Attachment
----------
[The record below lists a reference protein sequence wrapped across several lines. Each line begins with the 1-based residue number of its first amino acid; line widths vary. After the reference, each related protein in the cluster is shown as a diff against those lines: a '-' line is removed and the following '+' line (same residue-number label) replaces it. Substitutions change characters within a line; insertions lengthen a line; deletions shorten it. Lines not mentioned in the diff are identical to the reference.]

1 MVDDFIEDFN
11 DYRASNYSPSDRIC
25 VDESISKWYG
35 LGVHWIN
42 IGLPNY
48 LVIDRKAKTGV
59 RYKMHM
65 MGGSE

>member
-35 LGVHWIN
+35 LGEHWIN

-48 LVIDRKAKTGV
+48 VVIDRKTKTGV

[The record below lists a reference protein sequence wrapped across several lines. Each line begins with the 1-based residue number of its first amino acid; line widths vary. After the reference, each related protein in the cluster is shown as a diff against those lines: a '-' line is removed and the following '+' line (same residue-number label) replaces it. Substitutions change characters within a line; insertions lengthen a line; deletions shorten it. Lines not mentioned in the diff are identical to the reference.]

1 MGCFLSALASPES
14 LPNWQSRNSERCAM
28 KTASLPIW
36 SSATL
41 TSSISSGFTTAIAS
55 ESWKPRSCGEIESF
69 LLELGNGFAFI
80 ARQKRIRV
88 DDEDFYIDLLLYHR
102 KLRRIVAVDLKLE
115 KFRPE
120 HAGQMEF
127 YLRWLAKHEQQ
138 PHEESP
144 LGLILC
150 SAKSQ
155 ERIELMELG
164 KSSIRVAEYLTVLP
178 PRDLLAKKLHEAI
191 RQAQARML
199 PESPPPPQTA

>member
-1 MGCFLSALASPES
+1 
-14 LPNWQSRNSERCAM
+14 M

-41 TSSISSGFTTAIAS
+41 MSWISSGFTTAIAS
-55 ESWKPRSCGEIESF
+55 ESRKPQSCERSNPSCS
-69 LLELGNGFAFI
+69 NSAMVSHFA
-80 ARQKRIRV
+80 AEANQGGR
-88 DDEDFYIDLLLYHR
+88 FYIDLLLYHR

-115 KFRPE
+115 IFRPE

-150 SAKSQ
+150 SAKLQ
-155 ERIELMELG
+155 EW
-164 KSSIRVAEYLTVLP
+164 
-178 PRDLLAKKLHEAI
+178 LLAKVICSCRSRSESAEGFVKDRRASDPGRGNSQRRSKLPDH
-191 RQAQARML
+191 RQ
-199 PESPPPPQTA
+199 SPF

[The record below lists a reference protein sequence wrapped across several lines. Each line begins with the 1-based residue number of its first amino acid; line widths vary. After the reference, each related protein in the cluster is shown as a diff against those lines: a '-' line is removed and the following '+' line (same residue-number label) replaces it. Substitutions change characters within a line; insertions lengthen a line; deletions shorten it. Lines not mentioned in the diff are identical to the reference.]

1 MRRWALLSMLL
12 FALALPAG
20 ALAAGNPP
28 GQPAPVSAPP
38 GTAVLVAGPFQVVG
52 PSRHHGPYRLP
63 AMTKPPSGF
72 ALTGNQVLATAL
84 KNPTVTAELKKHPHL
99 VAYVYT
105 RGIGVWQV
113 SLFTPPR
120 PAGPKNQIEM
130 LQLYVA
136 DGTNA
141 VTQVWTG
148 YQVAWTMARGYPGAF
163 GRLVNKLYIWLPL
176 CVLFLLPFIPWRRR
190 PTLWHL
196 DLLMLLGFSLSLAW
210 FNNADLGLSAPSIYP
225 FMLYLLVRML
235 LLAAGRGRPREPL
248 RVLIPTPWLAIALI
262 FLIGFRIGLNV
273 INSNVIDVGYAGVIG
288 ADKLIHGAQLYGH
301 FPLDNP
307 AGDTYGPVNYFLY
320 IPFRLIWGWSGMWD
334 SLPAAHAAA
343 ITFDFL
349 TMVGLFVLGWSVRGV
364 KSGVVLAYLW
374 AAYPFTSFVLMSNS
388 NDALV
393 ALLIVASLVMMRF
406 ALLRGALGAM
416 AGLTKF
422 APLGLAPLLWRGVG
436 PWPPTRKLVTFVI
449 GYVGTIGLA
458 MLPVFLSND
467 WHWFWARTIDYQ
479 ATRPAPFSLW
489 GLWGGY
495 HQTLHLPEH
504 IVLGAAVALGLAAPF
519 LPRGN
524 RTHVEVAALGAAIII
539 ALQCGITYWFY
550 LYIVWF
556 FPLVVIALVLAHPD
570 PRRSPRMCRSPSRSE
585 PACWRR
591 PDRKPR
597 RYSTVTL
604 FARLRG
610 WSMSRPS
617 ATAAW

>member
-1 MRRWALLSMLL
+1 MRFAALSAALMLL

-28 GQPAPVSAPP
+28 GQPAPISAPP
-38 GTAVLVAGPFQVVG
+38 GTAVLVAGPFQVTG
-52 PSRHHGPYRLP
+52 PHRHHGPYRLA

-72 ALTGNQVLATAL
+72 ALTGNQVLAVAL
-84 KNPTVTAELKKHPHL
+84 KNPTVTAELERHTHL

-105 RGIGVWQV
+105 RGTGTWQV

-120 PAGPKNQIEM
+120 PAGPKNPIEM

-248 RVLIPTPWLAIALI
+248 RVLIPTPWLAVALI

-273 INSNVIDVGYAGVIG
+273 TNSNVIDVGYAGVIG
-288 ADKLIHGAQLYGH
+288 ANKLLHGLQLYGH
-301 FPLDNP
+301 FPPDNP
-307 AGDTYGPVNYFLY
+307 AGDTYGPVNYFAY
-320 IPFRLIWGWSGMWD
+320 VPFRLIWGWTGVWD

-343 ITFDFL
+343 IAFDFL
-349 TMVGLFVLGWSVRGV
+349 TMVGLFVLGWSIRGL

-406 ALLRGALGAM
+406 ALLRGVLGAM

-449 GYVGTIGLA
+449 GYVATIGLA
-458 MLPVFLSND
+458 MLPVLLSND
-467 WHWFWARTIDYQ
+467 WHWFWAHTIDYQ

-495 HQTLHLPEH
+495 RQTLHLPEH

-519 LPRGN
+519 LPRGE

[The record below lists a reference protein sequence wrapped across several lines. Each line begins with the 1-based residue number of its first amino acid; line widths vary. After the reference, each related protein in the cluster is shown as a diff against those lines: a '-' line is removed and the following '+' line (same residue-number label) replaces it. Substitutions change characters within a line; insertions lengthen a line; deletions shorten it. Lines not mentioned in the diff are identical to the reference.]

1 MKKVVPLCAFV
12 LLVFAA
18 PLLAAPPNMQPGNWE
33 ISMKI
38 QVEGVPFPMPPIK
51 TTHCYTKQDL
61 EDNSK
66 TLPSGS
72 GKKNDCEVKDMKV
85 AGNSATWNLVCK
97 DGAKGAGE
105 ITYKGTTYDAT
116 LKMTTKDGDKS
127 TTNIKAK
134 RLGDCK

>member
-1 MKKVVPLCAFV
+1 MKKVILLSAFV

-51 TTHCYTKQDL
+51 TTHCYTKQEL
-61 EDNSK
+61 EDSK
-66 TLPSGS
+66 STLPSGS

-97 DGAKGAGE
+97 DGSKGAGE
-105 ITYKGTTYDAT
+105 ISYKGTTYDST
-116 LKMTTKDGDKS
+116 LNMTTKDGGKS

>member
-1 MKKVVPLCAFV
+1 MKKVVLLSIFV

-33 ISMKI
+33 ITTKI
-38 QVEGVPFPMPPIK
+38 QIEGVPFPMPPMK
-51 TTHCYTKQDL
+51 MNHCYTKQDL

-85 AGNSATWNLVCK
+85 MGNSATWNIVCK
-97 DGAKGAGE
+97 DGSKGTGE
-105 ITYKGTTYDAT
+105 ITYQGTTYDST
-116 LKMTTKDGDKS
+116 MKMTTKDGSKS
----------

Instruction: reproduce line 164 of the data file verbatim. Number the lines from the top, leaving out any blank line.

+449 GYVATIGLA